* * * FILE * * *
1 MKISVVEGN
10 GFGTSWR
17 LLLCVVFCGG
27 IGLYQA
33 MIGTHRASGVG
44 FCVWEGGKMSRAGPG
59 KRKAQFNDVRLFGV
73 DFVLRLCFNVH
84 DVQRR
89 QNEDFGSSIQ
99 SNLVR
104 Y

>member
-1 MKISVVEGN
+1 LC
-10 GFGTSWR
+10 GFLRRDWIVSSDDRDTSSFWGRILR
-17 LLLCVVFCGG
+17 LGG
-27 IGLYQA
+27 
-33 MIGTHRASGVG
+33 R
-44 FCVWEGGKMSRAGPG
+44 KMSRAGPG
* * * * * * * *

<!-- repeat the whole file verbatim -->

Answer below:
1 MKISVVEGN
10 GFGTSWR
17 LLLCVVFCGG
27 IGLYQA
33 MIGTHRASGVG
44 FCVWEGGKMSRAGPG
59 KRKAQFNDVRLFGV
73 DFVLRLCFNVH
84 DVQRR
89 QNEDFGSSIQ
99 SNLVR
104 Y

>member
-1 MKISVVEGN
+1 LC
-10 GFGTSWR
+10 GFLRRDWIVSSDDRDTSSFWGRILR
-17 LLLCVVFCGG
+17 LGG
-27 IGLYQA
+27 
-33 MIGTHRASGVG
+33 R
-44 FCVWEGGKMSRAGPG
+44 KMSRAGPG